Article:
Power Balance has also flooded forums with statements affirming its confidence in its "technology", although if you look carefully, you can smell the feverish spin-doctoring - and skirting a fine line between saying good stuff, and making actual firm claims.
Its formal statement: "From its inception, Power Balance has lived and thrived in the ultimate testing environment, the real world. Power Balance is committed to every athlete in the world from professional to recreational. We have heard from fitness professionals, athletes, coaches, personal trainers and everyday users who tell us they have experienced benefits from Power Balance for themselves, their clients and teams..."
Nice work! The "real world". ie not formal or independent testing environments that the authority demanded. "Committed to athletes" - what's to argue? "We have heard from" ... because while the plural of 'anecdote' is not 'data', real-life testimonials do sound so compelling.
I asked the local Power Balance importer, SPT, what its response was locally, and it is tightly disciplined, cleaving perfectly to the party line: "To date we have been responding to the customer emails and enquiries as they arise. We have also been in close contact with our authorised retailers this week. We will meet with our PR firm in the next few days to address our response in the social media channels."
With regard to the Oz ruling, the statement from SPT was on-message: that you have to use it to see it for yourself. "In Australia, Power Balance provided numerous actual consumer testimonials supporting the wristband's performance before voluntarily agreeing to remove specific marketing phrases from advertisements until Power Balance could provide the ACCC with evidence to meet their narrow criteria of randomised, double-blind scientific study."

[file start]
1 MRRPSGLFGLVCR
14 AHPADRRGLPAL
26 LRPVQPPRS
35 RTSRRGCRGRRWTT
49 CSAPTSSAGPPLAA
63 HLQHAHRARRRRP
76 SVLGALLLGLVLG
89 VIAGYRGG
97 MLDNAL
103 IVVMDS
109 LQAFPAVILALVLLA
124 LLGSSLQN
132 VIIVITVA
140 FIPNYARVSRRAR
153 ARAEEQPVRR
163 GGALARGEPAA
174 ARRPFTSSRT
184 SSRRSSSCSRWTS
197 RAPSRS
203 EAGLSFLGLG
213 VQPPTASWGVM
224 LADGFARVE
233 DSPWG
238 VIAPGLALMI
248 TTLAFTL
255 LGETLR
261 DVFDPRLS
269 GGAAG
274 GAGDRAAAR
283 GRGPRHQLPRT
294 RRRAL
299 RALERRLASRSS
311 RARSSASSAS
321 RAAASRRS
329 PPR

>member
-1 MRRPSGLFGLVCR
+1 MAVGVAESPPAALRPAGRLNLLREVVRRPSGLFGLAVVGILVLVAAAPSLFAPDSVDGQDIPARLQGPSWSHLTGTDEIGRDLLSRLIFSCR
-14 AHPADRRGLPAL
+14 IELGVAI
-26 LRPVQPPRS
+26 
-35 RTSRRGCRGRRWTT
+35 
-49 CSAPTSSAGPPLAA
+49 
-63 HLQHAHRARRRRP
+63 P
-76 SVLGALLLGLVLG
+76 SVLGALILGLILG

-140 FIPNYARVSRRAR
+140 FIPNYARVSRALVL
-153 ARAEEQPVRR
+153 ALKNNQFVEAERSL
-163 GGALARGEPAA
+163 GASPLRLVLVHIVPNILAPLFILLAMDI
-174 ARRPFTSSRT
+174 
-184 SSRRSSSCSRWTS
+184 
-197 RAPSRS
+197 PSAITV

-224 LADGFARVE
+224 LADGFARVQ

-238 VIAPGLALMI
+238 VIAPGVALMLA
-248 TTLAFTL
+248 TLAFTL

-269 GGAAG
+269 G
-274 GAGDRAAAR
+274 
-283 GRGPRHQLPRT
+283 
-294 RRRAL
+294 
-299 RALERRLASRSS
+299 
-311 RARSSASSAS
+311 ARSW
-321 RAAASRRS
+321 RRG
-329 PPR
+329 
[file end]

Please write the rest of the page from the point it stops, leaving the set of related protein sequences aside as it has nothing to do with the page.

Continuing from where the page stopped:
It should be noted that the ruling in Australia is not binding anywhere else, and the company is full steam ahead... "The ruling from the ACCC does not have any effect on regions around the world, though Power Balance does work hard to share lessons and best practices from one market to many others. Power Balance always strives to be fully compliant with any country regulations and will work to ensure that all markets are aware of the concerns in Australia."
No palpable trace of irony
Hilariously and with no palpable trace of irony, despite having to admit publicly that there is no hard evidence of any sort that the bracelets work, the SA distributors asked that I include the following statement: "Power Balance's rapid growth has led to counterfeiters and re-sellers and we are therefore keen to ensure that our products are not confused with imitation products that have saturated the market in recent months, many of whom have, and continue to, make irresponsible and unfounded claims about their supposed efficacy and results."
The powerful engine of Power Balance marketing rolls on, and over the next weeks we will see if the Australia ruling has an effect, if well-crafted PR does its magic, or if this is the beginning of the end, where more countries start to look hard at the claims made by these products, and start to clamp down.
The balance of power is precarious.